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Aerospace engineer Salvo wants to bring more discussion and ‘scrutiny’ to LCUSD board decisions

For nearly three decades, JPL engineering manager Chris Salvo has collaborated on multimillion-dollar projects that demand efficiency and consensus — and now he hopes to bring that level of scrutiny and solid decision-making to the La Cañada Unified Governing Board.

The 49-year-old father of two children at La Cañada Elementary School, sixth-grade son Diego and fourth-grader Violet, is one of five candidates competing for three open seats on the school board. He filed papers to run on Aug. 16 after learning current board member David Sagal would not seek reelection on Nov. 7.

Salvo decided to take his volunteerism as a Boy Scout parent, a JPLer who makes school appearances and a member of St. Bede the Venerable Catholic Church a step further.

“It was a decision we had to come to as a family,” he said of his conference with wife Leticia. “[But] I thought, I can do this.”

Salvo came to La Cañada three years ago for the quality of its public schools and has not been disappointed. Still, he sees room for more discussion among board members on important matters requiring greater examination.

He cited two recent examples — adoption of the “Everyday Mathematics” K-5 textbook last summer, objected to by several petitioning parents, and the recent addition to the core literature list of the graphic novel “Persepolis,” a book restricted in Chicago schools for its content — as cases where unanimous board votes halted rigorous discussion and debate.

“Having some debate or dissenting opinion on a choice the school board makes would be a healthy thing,” Salvo said. “When does that occur? I don’t think it exists in recent years, and I wonder why not.”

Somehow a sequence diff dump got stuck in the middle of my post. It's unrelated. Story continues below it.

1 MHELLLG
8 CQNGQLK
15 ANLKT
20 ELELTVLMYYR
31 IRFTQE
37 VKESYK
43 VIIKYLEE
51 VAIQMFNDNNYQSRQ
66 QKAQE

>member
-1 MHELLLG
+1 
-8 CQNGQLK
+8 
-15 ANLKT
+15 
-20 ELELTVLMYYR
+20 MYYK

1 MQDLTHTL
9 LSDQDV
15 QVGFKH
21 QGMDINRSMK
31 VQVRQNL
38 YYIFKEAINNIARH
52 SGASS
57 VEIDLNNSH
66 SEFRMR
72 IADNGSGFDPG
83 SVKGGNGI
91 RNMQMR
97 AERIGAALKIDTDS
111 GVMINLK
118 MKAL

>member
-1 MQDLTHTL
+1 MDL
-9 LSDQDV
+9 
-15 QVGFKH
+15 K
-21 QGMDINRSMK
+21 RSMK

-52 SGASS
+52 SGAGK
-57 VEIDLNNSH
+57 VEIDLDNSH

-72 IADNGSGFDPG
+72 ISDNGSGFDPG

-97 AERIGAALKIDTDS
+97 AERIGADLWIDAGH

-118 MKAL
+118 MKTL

He believes his experience as a leader and project manager on major missions would benefit the board and the school community, especially if the $149-million Measure LCF school bond passes and building projects need prioritization.

“Every organization needs to scrutinize itself, and not just think it’s great because it’s always been great,” he said. “I’d like to bring the self-scrutiny I’m familiar with, the weighing of conclusions. It’s about the process.”

Other areas of focus include backing a Sagebrush territory transfer, supporting a well-rounded education that connects STEM subjects with the clear communication and presentation skills inherent in English and the performing arts, and allowing parents more chances to bring their professional talents into schools.

While Salvo believes his background would help the board, he understands there’s a lot to learn.

“I don’t think I have all the ideas,” he said. “But I would be there to be a voice for people in the community and hear their ideas.”

sara.cardine@latimes.com

Twitter: @SaraCardine

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